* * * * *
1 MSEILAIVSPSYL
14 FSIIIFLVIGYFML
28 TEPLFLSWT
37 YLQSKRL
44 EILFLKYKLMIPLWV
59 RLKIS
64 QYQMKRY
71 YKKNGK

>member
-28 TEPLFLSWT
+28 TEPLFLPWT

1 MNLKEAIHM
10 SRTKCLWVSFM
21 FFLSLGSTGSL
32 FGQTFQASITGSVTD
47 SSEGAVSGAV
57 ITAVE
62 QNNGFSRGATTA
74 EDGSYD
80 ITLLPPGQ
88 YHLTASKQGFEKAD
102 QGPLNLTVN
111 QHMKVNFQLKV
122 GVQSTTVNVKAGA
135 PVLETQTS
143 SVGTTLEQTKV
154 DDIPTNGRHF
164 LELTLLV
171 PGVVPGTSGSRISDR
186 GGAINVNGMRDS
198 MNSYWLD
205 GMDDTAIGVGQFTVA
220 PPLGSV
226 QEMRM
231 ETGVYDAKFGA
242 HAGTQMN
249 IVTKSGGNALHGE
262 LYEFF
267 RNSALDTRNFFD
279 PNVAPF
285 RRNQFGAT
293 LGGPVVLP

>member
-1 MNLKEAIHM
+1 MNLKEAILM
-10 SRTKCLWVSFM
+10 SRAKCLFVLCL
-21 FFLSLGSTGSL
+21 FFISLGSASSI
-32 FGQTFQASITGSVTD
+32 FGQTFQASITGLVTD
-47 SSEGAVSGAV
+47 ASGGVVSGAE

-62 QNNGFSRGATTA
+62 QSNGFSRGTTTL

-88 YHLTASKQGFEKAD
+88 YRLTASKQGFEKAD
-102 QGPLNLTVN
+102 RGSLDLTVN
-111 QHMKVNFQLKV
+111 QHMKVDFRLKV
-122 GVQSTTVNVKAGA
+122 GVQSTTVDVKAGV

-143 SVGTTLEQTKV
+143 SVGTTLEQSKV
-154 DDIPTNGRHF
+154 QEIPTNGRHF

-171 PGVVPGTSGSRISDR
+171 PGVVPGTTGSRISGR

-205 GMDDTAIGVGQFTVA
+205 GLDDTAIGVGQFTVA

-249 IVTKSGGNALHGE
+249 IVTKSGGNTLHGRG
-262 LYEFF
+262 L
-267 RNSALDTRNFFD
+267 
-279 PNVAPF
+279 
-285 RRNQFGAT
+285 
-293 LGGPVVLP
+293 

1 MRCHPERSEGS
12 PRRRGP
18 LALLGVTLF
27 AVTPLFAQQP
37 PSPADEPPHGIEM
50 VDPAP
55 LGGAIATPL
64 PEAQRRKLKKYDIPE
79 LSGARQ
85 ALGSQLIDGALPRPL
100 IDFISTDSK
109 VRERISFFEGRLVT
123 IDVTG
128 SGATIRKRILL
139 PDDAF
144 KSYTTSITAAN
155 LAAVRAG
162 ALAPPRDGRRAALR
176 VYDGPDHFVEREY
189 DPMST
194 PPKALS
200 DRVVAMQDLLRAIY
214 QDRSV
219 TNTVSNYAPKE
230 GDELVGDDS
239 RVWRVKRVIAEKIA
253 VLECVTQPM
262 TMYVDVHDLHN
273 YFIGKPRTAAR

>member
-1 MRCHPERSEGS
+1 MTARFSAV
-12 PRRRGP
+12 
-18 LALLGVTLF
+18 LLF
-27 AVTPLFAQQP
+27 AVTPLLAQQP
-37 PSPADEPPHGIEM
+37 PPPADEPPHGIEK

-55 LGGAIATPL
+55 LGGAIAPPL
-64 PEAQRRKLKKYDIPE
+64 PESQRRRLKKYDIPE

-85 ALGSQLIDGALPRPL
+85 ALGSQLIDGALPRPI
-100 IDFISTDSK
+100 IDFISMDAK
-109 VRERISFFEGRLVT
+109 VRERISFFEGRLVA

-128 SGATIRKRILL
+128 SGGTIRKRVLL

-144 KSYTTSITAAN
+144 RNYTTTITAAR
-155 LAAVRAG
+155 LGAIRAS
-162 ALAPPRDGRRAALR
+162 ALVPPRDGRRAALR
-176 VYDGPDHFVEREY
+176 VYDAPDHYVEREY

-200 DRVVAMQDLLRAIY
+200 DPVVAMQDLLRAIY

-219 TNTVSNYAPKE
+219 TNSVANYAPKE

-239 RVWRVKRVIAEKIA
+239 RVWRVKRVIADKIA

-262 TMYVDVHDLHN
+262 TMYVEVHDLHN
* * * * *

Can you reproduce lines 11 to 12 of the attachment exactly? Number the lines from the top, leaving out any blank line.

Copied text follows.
+28 TEPLFLPWT

1 MNLKEAIHM